What better time to think about all things British than with the arrival of the new future King!
I should start by saying that I’m not a huge royal family fan. Personally, I think their purpose is primarily for tourism, but that is a whole other discussion. However, royal family events are some of the few events that seem to unite a big portion of the British population. It’s the perfect excuse for Brits to wave union jack flags (in contrast to brazil where there always seems to be someone around with a brazil flag!) and throw a street party.
Since I’ve been in Brazil I’ve been asked a number of questions regarding the royal family, ranging from “are you excited about the royal baby?” and “is it true the Queen’s dogs have their own bedroom in the palace?”, to “do you like Camilla?” to which apparently the correct answer is no.
However there seems to be a lot of love for this lady, the Duchess of Cambridge. Kate Middleton seems to have replaced the late Princess Diana as the sweetheart face of the royal family. Brazilian women love her and her style (they don’t like Camilla!) and were definitely more excited than I was about her pregnancy news last year. Of course the whole notion of a royal family is a bit of a novelty for a country that doesn’t have one and doesn’t need to worry about paying for them!
There are other British things that are loved by Brazil besides the royal family (thank goodness!). I was recently having my hair cut and desperately trying to follow the hairdresser’s small talk.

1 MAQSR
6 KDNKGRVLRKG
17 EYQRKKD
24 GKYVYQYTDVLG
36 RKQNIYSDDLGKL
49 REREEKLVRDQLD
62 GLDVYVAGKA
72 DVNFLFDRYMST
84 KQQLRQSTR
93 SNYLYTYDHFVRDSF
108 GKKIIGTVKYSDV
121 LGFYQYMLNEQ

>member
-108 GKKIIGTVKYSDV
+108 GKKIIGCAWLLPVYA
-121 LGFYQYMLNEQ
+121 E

Having found out that I was from England, he ask me if it was the home of hockey. I said no, I don’t think so. He was so shocked that I thought maybe the hockey scene is bigger than I thought back home! Only later did I realise that he meant ROCK, not hockey.
The influence of rock music is huge in Belo Horizonte. To date I have only met one brazilian who doesn’t love the Beatles. Last year I went to the wedding of a couple in their twenties who had a Rolling Stones tribute band as their entertainment. It’s interesting that the young generations here still like these older bands. In fact it was a group of young girls that started a petition last year which resulted in Paul McCartney’s sell-out concert in BH this year.
Unfortunately the One Direction fever has also hit Brazil. A rather annoying product of the UK’s X Factor TV show, they seem to have hoards of young fans all over the world. Brazilian Twitter users even started a hashtag trending to get the boys to visit Brazil, which was sadly mocked by other twitter users because of its terrible English.
Then there’s tea! Whilst I can’t claim this to be a British product, it’s certainly a tradition of sorts – part of the british culture. I’ve met lots of people here who like tea too, although not necessarily made in the same way and definitely not consumed as religiously. When I say I don’t like coffee, they can understand. She’s a foreigner, that explains it. But when I say I also don’t like tea, eyebrows are raised over my authenticity as a british national.
Following the drinks theme, we have whiskey and beer. Huge taxes on imported products means that even a basic black label is comparatively expensive here. My husband’s friends swoon over his Scottish single malt collection, and my father-in-law has paid circa R$25 over here for one bottle of London Pride, after being introduced to it by my dad.
I’m going to finish here with good old fish ‘n’ chips. Even Brazilians who haven’t been to the UK seem to have heard of it, and those I know who have tried it seemed to like it! Personally, I think there’s nothing better to bring on indigestion, but I’ll take a plate of bangers ‘n’ mash any day 🙂